Letters to the editor – July 26, 2012

GM APPLE NOT SIMPLE

I did hope that Dr. Wilf Keller, writing in defence of the genetically engineered apple for Ag-West Bio Inc. (Fruit technology reduces food waste, WP op-ed, June 21), would be more precise than the company Okanagan Specialty Fruits when explaining the technology.

Referring to the technology that silenced the genes responsible for the browning process in the apple, Keller says, “silencing does not involve the insertion of genes of a different species into the apple plant. Rather, existing genes responsible for browning within the plant are switched off.”

This description is presumably written to calm consumer nerves but is both factually incorrect and misleading. In fact, the “non-browning” GM apple will have a range of genetic sequences inserted. Modified apple DNA will be inserted along with genetic sequences from at least three different species:

  • a regulatory gene switch from a plant virus (Cauliflower Mosaic virus promoter: CaMV 35S)
  • a terminator sequence from a bacterium (Agrobacterium tumefaciens taken from its Nopaline synthase gene: nos)
  • an antibiotic resistance marker gene from a bacterium (Streptomyces kanamyceticus), here the nptII gene, which confers resistance to the antibiotic kanamycin.

Dr. Keller also appears to be implying that genetically engineering an apple with modified apple DNA would somehow be more benign than using genetic sequences from other species.

This may connect to public perception but is not substantiated by science.

On the contrary, there is evidence to show that unexpected side effects can and do occur with the use of genes or genetic sequences from within the same species.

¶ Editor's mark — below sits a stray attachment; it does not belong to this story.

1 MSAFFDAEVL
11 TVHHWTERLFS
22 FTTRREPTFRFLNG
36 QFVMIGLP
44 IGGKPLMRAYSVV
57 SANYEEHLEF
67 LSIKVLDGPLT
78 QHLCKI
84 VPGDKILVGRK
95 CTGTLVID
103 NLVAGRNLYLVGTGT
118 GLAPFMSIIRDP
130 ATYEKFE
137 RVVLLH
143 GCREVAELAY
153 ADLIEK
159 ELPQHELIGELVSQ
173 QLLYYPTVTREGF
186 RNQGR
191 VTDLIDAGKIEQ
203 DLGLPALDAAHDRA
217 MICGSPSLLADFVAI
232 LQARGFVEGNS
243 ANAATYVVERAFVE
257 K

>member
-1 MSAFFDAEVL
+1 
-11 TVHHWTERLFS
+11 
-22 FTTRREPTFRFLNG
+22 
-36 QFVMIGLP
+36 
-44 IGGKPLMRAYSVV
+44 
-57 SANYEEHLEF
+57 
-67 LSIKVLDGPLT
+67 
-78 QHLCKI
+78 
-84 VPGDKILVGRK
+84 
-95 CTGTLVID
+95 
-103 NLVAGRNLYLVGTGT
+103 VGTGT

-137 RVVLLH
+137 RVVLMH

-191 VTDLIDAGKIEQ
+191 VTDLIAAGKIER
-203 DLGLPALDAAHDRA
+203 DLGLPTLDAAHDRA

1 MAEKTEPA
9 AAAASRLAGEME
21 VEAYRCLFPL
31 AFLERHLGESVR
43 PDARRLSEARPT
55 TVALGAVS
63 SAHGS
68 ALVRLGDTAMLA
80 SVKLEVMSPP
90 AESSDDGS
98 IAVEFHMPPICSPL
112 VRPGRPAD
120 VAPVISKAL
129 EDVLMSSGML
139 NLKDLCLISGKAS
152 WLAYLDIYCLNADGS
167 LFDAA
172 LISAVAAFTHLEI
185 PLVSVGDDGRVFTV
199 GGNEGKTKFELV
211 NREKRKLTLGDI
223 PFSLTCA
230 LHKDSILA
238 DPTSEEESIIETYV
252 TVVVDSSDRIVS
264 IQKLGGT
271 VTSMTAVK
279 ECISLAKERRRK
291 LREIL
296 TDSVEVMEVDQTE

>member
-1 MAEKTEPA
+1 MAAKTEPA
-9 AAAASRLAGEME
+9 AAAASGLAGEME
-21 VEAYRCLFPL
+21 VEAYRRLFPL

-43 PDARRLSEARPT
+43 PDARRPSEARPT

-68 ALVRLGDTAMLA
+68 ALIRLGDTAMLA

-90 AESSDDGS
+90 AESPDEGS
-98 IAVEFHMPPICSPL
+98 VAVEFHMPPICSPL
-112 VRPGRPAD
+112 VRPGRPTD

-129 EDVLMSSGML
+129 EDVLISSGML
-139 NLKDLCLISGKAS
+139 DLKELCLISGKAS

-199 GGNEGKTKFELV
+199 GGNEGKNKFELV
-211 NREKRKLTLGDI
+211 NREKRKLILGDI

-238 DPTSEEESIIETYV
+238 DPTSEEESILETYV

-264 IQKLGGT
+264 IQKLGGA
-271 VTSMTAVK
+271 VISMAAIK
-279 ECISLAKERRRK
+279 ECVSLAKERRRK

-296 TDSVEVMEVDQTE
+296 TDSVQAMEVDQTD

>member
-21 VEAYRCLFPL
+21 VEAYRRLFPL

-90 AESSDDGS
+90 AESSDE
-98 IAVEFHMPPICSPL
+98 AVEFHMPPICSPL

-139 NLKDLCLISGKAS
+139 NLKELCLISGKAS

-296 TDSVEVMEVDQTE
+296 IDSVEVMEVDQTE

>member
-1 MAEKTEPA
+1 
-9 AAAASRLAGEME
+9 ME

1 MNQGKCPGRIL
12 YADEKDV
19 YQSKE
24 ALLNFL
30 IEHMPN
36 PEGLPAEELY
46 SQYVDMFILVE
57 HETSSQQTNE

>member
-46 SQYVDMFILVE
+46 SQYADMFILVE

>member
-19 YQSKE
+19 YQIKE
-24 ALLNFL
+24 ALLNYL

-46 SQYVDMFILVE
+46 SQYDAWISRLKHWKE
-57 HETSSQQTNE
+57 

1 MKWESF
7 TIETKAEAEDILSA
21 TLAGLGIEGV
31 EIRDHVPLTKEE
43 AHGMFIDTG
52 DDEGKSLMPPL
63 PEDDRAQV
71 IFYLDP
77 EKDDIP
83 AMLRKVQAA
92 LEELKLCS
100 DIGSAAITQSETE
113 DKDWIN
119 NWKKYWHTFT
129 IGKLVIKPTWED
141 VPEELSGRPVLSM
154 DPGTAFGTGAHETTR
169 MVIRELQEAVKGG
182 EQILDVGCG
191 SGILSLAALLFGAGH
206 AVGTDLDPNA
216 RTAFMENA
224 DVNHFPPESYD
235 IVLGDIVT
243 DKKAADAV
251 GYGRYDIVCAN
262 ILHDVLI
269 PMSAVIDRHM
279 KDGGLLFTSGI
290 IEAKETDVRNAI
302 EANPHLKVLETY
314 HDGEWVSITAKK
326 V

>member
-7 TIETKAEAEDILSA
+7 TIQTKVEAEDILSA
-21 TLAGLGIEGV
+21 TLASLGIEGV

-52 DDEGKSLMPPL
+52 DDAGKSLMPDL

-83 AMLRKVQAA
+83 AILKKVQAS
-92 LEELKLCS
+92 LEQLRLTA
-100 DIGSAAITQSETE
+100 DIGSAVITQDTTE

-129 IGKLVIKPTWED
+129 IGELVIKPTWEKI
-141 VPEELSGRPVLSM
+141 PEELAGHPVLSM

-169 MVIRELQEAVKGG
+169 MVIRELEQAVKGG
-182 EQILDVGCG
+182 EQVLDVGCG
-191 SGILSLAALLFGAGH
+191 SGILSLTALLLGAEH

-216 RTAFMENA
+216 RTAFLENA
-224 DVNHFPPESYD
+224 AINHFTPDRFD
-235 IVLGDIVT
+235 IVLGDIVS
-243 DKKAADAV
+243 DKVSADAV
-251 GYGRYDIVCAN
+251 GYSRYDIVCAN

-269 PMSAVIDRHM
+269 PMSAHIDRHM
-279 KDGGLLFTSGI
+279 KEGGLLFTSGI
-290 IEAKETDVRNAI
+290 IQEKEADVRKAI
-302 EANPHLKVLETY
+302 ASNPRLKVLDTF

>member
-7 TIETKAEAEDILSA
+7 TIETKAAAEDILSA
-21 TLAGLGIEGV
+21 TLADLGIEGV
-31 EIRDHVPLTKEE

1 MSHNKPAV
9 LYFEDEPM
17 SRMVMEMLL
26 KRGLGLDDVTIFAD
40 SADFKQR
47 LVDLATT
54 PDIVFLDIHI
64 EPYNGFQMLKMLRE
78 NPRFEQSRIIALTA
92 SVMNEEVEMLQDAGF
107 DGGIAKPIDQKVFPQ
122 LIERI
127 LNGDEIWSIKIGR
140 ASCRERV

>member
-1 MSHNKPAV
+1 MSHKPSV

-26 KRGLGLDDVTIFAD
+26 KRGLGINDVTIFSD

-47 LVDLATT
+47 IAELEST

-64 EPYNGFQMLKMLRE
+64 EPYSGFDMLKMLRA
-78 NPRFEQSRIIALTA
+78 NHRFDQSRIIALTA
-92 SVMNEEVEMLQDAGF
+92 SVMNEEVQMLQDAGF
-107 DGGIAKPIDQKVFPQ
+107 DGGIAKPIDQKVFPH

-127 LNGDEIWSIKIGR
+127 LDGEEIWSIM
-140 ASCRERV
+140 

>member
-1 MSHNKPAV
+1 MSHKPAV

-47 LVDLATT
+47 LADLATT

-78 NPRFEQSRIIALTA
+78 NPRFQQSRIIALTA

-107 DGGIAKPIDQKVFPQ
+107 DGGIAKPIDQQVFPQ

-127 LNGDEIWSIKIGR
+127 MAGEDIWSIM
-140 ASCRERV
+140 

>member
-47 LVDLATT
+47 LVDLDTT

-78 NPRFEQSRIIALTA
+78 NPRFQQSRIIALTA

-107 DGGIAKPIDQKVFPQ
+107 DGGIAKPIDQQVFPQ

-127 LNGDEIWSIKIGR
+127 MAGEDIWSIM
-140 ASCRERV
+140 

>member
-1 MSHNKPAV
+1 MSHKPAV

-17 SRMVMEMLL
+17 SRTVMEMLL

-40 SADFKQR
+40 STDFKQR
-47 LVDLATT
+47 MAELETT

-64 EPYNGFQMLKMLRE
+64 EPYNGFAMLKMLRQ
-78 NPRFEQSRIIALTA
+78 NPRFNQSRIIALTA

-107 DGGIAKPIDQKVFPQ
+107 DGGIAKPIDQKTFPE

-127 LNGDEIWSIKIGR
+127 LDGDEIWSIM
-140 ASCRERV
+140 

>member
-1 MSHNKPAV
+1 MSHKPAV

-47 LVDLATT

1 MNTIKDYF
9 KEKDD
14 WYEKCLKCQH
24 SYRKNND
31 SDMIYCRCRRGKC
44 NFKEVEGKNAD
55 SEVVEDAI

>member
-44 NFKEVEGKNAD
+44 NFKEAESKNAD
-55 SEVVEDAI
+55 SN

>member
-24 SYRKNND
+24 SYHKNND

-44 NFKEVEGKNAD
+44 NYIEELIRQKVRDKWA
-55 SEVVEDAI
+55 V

Also at issue is where in the apple genome the new gene sequences get inserted, as gene insertions and processes of genetic engineering can cause injuries and disruptions (mutations) within the plants’ own genetic makeup.

This question is highly relevant to apple growers. Apple growers may wish to know that the apple genes that are to be switched off in the GM apple are not just responsible for browning but, for example, also play a significant role in plant resistance and defence against disease and pests.

Such inter-relations, interactions and multi-functionality inside the genome, as well as within the metabolic pathways of organisms, are precisely why genetic engineering is not as simple as companies would like us to believe, and why it deserves stronger scrutiny from our regulatory agencies.

Lucy Sharratt, co-ordinator
Canadian Biotechnology Action Network
Ottawa, Ont.

DEMISE OF EXHIBITION

It is with profound sadness that we foresee the demise of The Battlefords Agricultural Society, Inc. (the Exhibition Association).

The sadness is exacerbated by the knowledge that the decisions dictating whether the society lives or dies are in the hands of the City of North Battleford and it has already made decisions that negatively affect the continued viability of the society.

In addition, it appears most likely that the city is on the verge of making further decisions that will seal the destruction of the society.

This is in spite of the fact that the predecessor of the society came into existence 127 years ago and it has occupied its present location in North Battleford for 106 years.

After a number of long-term leases of the current grounds by the city to the society, the city has informed the society that it will not grant any further such long-term leases and, in any event, any lease, which includes the current one, will be cancellable by the city on six months’ notice.

No responsible organization can properly plan with a lease that may be terminated by the lessor on just six months’ notice.